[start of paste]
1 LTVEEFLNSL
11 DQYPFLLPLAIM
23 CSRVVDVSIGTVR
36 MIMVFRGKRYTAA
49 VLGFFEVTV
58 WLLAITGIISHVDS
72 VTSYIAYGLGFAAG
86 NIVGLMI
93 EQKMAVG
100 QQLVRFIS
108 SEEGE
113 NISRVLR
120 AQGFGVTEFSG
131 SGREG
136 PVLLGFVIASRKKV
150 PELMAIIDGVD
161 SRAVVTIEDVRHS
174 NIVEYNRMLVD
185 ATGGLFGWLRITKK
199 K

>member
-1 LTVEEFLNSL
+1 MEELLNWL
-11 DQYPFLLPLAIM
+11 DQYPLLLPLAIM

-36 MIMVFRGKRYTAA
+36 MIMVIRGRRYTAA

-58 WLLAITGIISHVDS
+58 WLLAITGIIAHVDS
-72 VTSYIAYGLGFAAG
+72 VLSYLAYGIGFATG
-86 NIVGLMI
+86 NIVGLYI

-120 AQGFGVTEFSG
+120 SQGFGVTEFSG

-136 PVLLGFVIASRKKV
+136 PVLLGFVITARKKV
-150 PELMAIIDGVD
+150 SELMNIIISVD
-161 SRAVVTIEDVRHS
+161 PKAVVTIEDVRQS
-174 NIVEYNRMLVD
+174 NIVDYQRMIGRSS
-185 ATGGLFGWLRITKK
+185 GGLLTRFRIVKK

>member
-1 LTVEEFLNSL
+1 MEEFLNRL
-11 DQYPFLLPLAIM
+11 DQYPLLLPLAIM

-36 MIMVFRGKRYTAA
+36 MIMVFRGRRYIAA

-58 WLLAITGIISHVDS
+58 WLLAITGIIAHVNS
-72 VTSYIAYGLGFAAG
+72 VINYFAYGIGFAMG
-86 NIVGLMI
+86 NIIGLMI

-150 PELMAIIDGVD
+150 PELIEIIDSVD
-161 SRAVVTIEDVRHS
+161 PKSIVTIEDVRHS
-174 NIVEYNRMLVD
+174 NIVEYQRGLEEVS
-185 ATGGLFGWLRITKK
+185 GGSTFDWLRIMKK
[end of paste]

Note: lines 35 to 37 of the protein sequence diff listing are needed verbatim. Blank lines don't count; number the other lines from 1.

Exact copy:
+120 SQGFGVTEFSG

-136 PVLLGFVIASRKKV
+136 PVLLGFVITARKKV